Thursday, October 25, 2012
The state Public Employment Relations Board dismissed its lawsuit against the city of San Diego over voter-passed Proposition B, according to court documents made available today.
PERB sued the city in Superior Court earlier this year to get the pension reform initiative removed from the June ballot and, after it was approved by two-thirds of the voters, tried to stop its implementation.
The agency has, separately, commenced administrative proceedings that have not been resolved.
According to the documents, a lawyer for the board filed for the dismissal on Monday.
"The Superior Court lawsuit was a wasteful effort by this politically charged agency to deter pension reform initiatives in California," San Diego City Attorney Jan Goldsmith said. "PERB lost its motions because we demonstrated it had no legal justification."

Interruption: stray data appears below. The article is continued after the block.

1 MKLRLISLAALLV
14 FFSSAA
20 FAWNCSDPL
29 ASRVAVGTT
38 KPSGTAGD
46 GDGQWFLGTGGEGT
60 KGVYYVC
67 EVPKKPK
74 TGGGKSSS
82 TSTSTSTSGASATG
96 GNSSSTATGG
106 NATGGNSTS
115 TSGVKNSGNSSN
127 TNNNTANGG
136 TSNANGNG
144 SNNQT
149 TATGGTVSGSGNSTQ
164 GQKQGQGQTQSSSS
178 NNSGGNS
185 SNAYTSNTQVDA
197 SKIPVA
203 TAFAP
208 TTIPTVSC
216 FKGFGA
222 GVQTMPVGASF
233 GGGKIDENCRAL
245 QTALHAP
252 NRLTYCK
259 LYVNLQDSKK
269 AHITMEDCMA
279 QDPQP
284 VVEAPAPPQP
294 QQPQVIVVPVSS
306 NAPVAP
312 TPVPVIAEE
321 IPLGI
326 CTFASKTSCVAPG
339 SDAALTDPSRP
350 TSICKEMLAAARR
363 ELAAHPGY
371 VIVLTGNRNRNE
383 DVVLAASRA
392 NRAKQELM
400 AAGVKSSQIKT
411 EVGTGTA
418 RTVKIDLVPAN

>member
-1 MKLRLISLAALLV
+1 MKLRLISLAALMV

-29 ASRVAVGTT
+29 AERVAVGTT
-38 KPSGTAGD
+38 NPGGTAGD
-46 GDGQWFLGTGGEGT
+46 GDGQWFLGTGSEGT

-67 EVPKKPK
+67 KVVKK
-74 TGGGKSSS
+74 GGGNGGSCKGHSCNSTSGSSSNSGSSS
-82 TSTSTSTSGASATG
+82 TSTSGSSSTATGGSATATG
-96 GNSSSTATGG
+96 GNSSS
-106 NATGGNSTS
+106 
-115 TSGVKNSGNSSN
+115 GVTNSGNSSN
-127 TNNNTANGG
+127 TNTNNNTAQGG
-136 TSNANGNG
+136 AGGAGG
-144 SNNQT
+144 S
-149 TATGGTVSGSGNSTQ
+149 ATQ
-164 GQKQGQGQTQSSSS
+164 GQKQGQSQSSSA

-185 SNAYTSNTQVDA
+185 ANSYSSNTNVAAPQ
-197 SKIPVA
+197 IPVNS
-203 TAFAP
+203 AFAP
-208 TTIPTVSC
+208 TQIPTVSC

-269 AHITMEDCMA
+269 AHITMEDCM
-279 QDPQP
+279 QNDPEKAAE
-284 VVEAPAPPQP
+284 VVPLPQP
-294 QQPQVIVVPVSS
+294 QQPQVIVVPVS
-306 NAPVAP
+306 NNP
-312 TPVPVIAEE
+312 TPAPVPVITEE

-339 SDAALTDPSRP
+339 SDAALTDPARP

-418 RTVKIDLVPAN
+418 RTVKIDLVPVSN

Opponents of Proposition B -- primarily labor unions that represent municipal workers -- contended that the city erred by placing the measure on the ballot without consulting them. Goldsmith maintained that the meet-and-confer process with unions was not required until the city began to implement its provisions.
The implementation process is taking place now.
The City Council recently instituted an interim 401(k)-type plan to offer most new employees, who will not be enrolled in the debt-ridden pension system. The plan was developed in consultation with union officials.
Negotiations are under way on a permanent retirement benefit.
Other provisions of Proposition B will be negotiated with the unions later.
Hearings have already taken place in the PERB's administrative proceedings, and city officials are awaiting a ruling from an administrative law judge.
Goldsmith said the issue will wind up in court again after the judge makes a decision.